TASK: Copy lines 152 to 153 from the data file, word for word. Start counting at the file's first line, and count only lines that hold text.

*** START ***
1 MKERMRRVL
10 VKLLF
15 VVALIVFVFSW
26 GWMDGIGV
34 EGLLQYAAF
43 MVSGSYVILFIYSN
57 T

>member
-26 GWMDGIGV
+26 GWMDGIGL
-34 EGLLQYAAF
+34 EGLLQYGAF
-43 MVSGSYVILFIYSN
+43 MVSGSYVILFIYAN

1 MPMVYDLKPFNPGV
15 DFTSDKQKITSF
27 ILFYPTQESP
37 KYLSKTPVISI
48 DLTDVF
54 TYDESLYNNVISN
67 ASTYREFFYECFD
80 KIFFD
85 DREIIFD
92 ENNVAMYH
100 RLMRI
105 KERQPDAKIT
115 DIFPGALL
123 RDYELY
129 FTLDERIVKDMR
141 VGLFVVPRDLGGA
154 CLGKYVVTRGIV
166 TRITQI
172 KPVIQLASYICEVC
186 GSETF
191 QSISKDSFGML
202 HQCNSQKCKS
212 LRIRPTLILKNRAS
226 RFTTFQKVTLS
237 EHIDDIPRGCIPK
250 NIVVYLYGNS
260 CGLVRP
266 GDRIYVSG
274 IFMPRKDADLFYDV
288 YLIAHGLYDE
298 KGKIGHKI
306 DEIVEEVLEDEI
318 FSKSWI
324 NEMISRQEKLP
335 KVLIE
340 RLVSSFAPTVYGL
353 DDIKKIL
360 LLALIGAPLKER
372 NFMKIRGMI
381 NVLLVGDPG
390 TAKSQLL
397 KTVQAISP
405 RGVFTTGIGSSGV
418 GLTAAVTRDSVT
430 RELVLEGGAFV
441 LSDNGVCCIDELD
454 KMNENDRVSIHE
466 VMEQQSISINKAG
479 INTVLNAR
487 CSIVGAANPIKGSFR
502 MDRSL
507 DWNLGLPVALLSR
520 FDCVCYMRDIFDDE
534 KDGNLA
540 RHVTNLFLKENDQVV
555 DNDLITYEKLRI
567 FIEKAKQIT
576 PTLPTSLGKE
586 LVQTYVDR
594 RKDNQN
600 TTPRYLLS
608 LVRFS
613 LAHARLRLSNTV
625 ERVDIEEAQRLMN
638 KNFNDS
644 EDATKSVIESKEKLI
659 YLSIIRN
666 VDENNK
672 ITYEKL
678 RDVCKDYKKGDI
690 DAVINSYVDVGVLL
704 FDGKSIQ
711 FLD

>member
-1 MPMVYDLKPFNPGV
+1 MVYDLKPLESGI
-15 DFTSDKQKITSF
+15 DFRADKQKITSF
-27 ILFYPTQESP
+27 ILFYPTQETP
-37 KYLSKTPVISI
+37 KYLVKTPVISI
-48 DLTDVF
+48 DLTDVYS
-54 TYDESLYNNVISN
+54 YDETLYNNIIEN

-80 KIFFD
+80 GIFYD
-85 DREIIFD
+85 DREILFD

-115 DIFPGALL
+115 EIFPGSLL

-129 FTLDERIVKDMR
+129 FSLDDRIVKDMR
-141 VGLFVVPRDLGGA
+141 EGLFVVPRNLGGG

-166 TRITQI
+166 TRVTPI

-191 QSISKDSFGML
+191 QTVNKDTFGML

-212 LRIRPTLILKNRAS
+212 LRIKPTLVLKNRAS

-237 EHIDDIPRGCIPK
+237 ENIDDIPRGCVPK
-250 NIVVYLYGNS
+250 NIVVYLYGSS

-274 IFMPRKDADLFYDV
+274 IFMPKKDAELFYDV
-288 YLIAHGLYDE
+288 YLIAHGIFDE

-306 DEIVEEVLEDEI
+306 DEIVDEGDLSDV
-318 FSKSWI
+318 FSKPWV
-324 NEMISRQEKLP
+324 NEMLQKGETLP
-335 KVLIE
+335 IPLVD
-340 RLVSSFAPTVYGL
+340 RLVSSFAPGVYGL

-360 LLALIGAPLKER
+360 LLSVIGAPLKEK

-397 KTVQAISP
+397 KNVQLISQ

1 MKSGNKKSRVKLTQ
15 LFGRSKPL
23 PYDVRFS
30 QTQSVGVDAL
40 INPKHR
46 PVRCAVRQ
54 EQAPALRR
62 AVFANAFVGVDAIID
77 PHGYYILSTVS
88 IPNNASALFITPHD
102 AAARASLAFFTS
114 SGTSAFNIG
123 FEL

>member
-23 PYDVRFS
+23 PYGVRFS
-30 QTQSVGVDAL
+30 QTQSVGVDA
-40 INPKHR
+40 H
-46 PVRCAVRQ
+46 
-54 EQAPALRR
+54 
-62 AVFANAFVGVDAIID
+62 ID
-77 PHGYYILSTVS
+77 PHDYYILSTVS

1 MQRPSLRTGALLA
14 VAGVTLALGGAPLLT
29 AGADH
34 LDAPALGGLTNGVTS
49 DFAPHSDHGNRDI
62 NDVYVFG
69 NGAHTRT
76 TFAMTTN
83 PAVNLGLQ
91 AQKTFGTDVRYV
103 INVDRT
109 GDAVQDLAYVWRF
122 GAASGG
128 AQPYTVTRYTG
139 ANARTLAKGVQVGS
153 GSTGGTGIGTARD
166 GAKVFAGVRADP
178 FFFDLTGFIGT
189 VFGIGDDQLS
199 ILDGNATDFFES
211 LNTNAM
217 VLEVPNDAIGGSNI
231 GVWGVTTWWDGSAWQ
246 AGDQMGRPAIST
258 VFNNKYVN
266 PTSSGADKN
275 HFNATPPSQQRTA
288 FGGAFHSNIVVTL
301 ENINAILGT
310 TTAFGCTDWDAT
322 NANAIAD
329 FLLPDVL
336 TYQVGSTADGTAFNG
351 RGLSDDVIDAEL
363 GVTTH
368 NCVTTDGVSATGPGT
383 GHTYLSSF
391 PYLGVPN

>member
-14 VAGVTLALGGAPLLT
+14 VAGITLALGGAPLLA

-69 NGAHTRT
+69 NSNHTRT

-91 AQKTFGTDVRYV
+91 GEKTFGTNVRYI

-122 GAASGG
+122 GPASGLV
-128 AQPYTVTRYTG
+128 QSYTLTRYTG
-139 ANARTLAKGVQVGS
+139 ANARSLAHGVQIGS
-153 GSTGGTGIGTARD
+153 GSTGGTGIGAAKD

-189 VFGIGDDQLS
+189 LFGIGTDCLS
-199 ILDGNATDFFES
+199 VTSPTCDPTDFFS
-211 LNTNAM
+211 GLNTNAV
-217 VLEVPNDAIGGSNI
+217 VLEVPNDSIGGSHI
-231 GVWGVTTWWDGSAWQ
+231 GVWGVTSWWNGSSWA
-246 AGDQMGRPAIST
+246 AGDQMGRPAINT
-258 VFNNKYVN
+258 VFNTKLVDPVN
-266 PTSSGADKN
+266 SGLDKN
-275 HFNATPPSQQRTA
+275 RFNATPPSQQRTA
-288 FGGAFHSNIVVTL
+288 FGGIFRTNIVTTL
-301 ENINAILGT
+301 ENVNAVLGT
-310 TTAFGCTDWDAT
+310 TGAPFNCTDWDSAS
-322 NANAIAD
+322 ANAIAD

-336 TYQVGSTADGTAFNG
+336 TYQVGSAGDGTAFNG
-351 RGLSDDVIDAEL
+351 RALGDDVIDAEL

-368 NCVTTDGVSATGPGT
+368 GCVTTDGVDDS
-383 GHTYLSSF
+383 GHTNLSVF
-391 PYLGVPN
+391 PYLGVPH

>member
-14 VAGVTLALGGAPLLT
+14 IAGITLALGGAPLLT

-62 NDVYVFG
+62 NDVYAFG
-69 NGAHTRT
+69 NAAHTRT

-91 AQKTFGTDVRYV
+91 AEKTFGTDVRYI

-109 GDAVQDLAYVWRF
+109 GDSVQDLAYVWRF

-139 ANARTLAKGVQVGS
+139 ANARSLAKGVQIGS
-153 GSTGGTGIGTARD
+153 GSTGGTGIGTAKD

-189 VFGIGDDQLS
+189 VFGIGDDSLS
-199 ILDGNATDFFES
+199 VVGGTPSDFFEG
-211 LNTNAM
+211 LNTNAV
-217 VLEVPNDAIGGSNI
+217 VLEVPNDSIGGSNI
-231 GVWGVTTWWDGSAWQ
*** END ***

>member
-23 PYDVRFS